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The reality of North Korea

October 21, 2009

Re "Calling on North Korea," Opinion, Oct. 16

Paul Stares argues that resumption of six-party talks will continue to deny Pyongyang recognition as a nuclear-armed state. Practically, this is beside the point. It already has joined the likes of Pakistan, India and Israel, none of which are "formally" recognized as nuclear-armed states.

His view that carefully crafted talks can cap North Korean nuclear production ignores that Pyongyang had agreed to a cap and then walked away -- witness the reconstruction of its Yongbyon facility and reports that it continues to develop enrichment capability.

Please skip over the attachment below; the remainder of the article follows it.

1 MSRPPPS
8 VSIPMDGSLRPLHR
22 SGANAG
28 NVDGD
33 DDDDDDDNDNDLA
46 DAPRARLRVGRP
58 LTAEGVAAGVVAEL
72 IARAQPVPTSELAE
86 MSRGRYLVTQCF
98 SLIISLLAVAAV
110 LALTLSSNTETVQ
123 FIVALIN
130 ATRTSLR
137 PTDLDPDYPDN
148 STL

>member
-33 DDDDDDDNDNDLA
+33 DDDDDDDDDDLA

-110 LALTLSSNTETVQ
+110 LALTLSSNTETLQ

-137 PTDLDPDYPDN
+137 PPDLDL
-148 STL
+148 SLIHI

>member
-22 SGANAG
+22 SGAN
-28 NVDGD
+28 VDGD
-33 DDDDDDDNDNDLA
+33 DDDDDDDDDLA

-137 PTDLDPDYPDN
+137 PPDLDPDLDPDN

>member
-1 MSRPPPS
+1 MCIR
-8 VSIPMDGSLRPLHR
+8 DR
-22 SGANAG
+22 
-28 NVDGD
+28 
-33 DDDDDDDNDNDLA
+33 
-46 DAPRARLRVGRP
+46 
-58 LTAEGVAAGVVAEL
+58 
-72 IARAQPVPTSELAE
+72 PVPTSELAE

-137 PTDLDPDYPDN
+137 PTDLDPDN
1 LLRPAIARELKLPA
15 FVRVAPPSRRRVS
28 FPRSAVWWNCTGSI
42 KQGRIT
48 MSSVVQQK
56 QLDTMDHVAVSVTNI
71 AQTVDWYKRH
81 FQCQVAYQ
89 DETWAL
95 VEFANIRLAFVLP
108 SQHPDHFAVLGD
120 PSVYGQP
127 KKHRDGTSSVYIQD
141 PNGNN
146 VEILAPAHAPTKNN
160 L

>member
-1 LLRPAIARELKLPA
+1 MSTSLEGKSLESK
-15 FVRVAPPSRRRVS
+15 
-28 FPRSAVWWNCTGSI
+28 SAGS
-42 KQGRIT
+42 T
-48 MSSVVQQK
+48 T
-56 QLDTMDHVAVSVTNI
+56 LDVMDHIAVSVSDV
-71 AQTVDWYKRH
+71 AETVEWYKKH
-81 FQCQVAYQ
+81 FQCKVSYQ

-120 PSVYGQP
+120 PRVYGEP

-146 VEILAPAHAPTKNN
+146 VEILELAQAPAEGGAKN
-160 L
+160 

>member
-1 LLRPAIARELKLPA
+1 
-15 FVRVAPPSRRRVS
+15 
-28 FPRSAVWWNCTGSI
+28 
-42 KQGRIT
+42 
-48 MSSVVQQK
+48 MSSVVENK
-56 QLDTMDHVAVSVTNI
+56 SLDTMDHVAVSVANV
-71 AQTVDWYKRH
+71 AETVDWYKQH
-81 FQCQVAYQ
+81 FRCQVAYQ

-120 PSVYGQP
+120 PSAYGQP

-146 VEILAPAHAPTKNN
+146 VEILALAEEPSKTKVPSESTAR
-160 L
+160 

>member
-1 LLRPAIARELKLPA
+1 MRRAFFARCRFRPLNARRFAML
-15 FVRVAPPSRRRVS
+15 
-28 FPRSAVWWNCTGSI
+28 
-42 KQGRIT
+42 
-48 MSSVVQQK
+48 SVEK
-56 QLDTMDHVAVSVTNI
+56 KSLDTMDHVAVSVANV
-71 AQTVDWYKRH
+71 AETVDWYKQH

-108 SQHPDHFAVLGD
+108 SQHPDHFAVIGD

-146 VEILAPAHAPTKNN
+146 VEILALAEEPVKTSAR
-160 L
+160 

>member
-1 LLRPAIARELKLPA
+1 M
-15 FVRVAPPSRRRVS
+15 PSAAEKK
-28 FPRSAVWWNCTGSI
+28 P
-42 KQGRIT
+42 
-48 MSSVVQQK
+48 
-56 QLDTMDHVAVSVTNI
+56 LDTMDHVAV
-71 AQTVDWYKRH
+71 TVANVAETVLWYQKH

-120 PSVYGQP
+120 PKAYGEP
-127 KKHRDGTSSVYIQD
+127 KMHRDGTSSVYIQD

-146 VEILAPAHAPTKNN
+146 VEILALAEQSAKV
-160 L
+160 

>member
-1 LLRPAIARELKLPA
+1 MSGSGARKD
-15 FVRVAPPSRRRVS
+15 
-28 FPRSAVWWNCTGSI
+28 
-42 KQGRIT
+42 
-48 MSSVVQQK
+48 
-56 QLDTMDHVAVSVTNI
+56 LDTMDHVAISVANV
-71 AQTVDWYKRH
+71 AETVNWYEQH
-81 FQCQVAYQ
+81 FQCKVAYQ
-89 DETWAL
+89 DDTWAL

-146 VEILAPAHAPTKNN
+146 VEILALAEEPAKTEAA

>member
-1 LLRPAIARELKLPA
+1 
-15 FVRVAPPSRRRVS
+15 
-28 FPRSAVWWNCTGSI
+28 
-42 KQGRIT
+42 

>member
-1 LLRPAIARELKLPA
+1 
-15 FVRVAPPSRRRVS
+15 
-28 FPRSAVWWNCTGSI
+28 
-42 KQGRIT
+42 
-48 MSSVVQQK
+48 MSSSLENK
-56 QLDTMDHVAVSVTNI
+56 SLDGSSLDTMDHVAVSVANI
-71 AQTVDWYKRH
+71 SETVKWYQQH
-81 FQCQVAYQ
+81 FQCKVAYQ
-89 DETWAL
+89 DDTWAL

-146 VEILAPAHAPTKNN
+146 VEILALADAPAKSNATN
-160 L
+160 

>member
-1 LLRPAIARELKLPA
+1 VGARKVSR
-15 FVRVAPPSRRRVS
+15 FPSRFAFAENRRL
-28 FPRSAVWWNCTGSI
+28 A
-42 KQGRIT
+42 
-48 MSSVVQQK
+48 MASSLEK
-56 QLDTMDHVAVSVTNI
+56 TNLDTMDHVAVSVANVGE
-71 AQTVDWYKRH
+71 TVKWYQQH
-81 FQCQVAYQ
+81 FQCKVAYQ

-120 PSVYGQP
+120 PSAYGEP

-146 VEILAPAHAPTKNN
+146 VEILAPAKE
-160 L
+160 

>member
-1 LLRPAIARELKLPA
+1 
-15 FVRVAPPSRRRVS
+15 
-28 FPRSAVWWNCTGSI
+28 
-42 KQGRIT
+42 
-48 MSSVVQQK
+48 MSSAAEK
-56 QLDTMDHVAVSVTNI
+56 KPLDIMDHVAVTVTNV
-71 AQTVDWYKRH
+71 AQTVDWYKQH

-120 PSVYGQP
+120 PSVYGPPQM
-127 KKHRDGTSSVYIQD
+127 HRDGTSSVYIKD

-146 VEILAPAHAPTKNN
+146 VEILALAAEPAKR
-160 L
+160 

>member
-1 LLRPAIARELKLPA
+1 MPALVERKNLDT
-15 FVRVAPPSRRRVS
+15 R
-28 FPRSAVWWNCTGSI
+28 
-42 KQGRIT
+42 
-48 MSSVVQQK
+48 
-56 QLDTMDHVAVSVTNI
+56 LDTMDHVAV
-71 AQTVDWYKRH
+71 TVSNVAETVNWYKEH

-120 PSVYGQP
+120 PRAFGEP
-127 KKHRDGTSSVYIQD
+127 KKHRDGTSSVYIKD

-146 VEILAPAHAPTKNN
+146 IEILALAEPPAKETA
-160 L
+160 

Finally, his contention that "potential" inspections could open a window on the North fails to acknowledge that the International Atomic Energy Agency placed inspectors at nuclear sites -- and also allowed U.S. visitation -- without long-lasting consequence. Both came to an end.

The time has come to recognize that the Stalinist regime beat U.S. efforts to prevent proliferation. We must now learn to live with a nuclear fact we cannot change.

Bennett Ramberg

Los Angeles

The writer served in the State Department in the George H.W. Bush administration.

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